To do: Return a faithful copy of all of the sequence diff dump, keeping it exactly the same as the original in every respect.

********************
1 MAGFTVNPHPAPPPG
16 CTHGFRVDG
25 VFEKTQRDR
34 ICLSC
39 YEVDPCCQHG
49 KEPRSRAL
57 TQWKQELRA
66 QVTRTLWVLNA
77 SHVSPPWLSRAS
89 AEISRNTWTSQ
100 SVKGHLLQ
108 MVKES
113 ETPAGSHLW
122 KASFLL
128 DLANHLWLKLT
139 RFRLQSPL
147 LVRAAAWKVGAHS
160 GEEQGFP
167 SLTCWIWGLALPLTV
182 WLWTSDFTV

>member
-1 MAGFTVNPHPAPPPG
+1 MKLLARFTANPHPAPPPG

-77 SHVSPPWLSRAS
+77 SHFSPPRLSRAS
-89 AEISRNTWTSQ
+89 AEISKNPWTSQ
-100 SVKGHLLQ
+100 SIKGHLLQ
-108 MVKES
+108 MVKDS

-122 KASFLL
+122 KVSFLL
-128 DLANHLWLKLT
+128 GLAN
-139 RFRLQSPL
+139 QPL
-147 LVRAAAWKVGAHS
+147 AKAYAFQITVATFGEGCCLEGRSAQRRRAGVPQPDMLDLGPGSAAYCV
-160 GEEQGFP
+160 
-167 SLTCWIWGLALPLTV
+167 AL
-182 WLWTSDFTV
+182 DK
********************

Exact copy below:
1 MAGFTVNPHPAPPPG
16 CTHGFRVDG
25 VFEKTQRDR
34 ICLSC
39 YEVDPCCQHG
49 KEPRSRAL
57 TQWKQELRA
66 QVTRTLWVLNA
77 SHVSPPWLSRAS
89 AEISRNTWTSQ
100 SVKGHLLQ
108 MVKES
113 ETPAGSHLW
122 KASFLL
128 DLANHLWLKLT
139 RFRLQSPL
147 LVRAAAWKVGAHS
160 GEEQGFP
167 SLTCWIWGLALPLTV
182 WLWTSDFTV

>member
-1 MAGFTVNPHPAPPPG
+1 MKLLARFTANPHPAPPPG

-77 SHVSPPWLSRAS
+77 SHFSPPRLSRAS
-89 AEISRNTWTSQ
+89 AEISKNPWTSQ
-100 SVKGHLLQ
+100 SIKGHLLQ
-108 MVKES
+108 MVKDS

-122 KASFLL
+122 KVSFLL
-128 DLANHLWLKLT
+128 GLAN
-139 RFRLQSPL
+139 QPL
-147 LVRAAAWKVGAHS
+147 AKAYAFQITVATFGEGCCLEGRSAQRRRAGVPQPDMLDLGPGSAAYCV
-160 GEEQGFP
+160 
-167 SLTCWIWGLALPLTV
+167 AL
-182 WLWTSDFTV
+182 DK